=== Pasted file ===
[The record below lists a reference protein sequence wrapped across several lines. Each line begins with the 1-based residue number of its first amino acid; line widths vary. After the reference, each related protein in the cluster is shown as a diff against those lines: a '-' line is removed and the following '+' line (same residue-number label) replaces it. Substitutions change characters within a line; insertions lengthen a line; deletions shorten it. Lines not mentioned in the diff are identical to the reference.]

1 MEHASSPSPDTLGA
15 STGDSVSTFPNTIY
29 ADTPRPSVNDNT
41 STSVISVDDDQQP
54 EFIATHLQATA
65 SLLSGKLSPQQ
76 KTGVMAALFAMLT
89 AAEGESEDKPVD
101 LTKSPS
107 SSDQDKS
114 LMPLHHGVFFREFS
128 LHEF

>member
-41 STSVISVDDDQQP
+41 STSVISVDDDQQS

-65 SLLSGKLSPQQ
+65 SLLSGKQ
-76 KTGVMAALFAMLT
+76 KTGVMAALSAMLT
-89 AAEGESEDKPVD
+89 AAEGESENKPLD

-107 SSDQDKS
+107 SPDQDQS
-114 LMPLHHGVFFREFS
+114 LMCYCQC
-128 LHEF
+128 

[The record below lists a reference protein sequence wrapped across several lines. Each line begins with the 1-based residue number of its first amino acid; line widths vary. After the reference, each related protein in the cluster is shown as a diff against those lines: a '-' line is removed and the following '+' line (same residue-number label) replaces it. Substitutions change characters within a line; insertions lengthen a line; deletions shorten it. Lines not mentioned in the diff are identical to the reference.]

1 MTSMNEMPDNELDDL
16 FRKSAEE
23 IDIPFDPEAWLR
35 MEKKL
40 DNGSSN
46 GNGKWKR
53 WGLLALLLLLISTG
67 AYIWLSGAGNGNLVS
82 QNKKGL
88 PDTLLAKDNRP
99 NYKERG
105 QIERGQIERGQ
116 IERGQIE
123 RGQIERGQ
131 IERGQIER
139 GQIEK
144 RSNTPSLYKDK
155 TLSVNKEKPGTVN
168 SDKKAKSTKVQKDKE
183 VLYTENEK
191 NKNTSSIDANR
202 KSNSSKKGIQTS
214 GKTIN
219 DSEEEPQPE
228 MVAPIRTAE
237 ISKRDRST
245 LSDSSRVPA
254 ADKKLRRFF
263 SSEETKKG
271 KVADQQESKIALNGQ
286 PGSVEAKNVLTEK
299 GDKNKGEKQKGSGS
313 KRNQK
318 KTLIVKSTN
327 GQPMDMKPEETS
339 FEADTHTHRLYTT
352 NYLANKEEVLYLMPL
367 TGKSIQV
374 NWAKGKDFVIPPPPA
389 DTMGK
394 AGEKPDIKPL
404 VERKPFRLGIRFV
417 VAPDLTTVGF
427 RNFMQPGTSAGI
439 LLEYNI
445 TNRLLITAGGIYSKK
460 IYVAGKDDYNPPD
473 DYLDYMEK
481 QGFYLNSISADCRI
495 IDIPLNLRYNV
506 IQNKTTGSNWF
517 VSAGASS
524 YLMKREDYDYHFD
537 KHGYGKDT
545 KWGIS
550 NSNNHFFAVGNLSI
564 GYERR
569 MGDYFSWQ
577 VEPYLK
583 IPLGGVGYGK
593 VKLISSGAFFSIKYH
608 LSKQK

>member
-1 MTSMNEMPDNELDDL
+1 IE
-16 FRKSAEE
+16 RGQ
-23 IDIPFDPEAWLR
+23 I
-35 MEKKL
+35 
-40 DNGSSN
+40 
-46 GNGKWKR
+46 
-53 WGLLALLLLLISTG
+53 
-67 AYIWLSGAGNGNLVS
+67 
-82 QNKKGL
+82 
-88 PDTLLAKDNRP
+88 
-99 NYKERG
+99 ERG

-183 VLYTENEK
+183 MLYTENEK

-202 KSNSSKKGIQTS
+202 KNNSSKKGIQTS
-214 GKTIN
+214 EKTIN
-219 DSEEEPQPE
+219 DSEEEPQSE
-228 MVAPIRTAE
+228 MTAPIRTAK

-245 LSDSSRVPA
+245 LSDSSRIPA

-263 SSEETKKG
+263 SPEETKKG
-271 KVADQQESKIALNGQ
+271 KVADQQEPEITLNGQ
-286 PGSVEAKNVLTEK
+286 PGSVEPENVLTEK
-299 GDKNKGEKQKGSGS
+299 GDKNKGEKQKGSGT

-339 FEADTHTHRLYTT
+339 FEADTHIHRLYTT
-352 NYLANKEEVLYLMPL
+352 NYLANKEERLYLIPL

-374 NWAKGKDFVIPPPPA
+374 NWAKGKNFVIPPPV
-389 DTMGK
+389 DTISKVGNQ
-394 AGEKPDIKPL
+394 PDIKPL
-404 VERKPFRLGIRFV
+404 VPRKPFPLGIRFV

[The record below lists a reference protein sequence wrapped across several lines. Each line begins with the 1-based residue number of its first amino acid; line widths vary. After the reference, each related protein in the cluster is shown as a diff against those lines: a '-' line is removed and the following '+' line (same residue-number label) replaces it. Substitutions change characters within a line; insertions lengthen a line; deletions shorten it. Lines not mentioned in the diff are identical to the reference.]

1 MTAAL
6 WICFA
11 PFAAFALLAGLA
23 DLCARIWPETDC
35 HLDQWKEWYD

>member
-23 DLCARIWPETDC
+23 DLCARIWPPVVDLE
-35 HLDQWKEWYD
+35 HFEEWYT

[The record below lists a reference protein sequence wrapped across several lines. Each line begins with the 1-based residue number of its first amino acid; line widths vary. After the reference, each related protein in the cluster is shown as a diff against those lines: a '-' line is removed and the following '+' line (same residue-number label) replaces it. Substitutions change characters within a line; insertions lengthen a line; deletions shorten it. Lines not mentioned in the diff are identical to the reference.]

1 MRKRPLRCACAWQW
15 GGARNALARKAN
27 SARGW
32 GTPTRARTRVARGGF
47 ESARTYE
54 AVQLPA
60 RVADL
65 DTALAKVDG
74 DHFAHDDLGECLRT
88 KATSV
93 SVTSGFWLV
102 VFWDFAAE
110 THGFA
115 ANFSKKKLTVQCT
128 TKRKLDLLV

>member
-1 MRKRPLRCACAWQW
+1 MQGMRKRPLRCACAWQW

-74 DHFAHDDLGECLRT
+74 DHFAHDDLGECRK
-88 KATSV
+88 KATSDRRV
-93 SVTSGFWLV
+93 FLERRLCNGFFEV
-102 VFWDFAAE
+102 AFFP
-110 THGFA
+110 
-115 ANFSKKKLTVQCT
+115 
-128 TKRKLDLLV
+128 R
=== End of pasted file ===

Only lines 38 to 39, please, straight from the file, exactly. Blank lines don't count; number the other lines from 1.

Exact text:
82 QNKKGL
88 PDTLLAKDNRP